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Light Vans — 194: Renault Kangoo (73), Volkswagen Caddy (69) and Citroen Berlingo (26)

Medium Vans — 1251: Toyota HiAce (444), Hyundai iLoad (395) and Volkswagen Transporter/Renault Trafic (95)

Light/medium buses — 259: Toyota HiAce (152), Mitsubishi Rosa (39) and Renault Master (38)

4×2 Utes — 2602: Toyota HiLux (738), Ford Ranger (401) and Mazda BT-50 (385)

4×4 Utes — 9636: Ford Ranger (2221), Toyota HiLux (1964) and Holden Colorado (1333)

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Miscellaneous data from January 2017

Sales by State: NSW (29,068, up 2.4 per cent), Victoria (24,636, up 9.4 per cent), Queensland (15,709, down 8.6 per cent), Western Australia (7037, down 10.5 per cent), South Australia (5134, down 1.4 per cent), ACT (1438, up 5 per cent), Tasmania (1337, up 3 per cent) and NT (652, up 4.2 per cent).

Sales by type: Private (46,905, up 4.2 per cent), business (31,393 (down 5.7 per cent), government (2552, down 4.2 per cent) and rental (2139, up 16 per cent).

Petrol vehicles numbered 57,723, diesel (24,465), hybrid (775) and LPG a measly (6 units). Tesla doesn't do VFACTS, so electric car figures aren't realistic, though there were 16 BMW i3 sales, while zero Nissan Leafs found homes.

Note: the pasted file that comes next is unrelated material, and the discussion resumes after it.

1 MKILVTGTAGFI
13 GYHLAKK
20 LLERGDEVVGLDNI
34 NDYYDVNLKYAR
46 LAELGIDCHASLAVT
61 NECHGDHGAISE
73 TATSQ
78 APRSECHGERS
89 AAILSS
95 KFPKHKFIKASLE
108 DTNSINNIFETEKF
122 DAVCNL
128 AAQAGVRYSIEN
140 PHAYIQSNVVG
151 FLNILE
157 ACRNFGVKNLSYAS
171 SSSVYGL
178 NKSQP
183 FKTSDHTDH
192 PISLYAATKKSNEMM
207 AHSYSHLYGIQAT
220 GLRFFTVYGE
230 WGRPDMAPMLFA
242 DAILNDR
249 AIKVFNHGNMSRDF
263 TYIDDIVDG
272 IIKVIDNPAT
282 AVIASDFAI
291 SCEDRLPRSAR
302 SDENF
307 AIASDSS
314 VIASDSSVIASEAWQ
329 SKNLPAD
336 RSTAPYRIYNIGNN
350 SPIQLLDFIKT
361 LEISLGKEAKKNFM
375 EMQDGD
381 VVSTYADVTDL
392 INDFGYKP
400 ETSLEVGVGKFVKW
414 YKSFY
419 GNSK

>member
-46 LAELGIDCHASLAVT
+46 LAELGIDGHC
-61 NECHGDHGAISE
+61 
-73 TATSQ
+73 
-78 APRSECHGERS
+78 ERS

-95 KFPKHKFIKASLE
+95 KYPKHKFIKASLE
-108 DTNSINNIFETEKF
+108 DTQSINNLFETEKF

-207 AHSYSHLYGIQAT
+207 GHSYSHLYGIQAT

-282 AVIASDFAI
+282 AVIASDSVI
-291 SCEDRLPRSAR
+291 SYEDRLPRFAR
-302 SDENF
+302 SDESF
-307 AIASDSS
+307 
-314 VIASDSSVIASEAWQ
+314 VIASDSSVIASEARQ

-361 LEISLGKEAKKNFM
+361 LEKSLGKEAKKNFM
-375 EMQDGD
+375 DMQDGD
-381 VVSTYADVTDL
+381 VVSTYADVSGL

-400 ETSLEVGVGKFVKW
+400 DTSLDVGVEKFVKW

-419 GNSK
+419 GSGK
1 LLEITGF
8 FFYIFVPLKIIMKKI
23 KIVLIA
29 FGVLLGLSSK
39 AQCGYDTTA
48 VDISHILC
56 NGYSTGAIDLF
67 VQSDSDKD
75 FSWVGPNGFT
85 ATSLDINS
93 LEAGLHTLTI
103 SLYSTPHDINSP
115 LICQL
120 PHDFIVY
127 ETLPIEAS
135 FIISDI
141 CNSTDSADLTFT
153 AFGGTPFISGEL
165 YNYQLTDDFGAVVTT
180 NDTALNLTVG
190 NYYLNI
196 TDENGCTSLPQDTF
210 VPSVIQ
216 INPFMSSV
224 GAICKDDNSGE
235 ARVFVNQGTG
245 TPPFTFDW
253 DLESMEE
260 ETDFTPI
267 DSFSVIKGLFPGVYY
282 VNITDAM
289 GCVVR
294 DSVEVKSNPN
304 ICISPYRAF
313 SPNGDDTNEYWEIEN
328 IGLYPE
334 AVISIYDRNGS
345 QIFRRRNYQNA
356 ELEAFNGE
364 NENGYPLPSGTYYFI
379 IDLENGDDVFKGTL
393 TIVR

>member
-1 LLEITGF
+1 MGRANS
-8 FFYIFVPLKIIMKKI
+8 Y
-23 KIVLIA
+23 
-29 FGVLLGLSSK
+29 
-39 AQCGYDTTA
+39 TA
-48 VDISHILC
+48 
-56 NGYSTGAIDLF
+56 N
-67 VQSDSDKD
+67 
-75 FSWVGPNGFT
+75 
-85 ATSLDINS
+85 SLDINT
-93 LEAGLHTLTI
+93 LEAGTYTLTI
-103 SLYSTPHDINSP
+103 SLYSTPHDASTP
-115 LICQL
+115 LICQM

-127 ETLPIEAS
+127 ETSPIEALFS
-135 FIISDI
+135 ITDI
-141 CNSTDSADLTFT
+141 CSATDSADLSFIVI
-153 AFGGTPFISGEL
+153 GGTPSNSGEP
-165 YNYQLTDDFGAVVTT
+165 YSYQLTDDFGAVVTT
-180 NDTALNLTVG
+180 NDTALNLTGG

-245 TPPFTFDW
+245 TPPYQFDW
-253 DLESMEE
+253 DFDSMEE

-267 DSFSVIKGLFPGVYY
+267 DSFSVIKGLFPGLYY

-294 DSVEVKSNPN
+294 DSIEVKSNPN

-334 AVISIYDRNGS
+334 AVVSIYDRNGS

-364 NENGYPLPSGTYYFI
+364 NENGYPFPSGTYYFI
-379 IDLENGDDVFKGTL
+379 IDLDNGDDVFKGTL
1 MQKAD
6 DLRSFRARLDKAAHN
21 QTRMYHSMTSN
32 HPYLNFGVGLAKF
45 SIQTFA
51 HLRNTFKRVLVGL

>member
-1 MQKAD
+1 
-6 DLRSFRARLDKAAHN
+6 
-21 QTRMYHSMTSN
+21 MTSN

The leading sources of vehicles were Japan (25,505), Thailand (19,642), Korea (12,753), Germany (6759), Australia (3766), the US (3734) and England (2739).

 

TOP 15 BRANDSSALES+/- GROWTH
Toyota12,554up 0.8 per cent
Mazda10,067up 0.5 per cent
Holden7184up 5.3 per cent
Hyundai6705down 4 per cent
Ford5912up 7.4 per cent
Mitsubishi5075up 1.4 per cent
Nissan5012down 9.9 per cent
Kia4015up 28.9 per cent
Subaru4009up 17.7 per cent
Volkswagen3995down 8 per cent
Honda3470up 19.7 per cent
Mercedes-Benz2973down 4.1 per cent
BMW2104up 1.4 per cent
Audi2025down 5.5 per cent
Suzuki1481down 9.8 per cent

 

TOP 15 MODELSSALES+/- GROWTH
Mazda 33473down 6.7 per cent
Toyota Corolla2943up 6.7 per cent
Toyota HiLux27024x2 up 9.2 per cent

4x4 up 18 per cent
Ford Ranger26224x2 down 8.9 per cent

4x4 up 12.3 per cent
Hyundai i30 2018up 9 per cent
Holden Commodore1960up 57.8 per cent
Mazda CX-51924up 9.9 per cent
Nissan X-Trail1759up 46.8 per cent
Hyundai Tucson1678down 18.7 per cent
Mazda CX-31486up 6.8 per cent
Holden Colorado 14584x2 down 41.9 per cent

4x4 down 9.7 per cent
Toyota RAV4 1394down 3.2 per cent
Kia Cerato 1372up 90.6 per cent
Volkswagen Golf1253down 22 per cent
Holden Captiva1251up 136 per cent

 

Any sales figures not mentioned here that you want to know? Ask away, in the comments.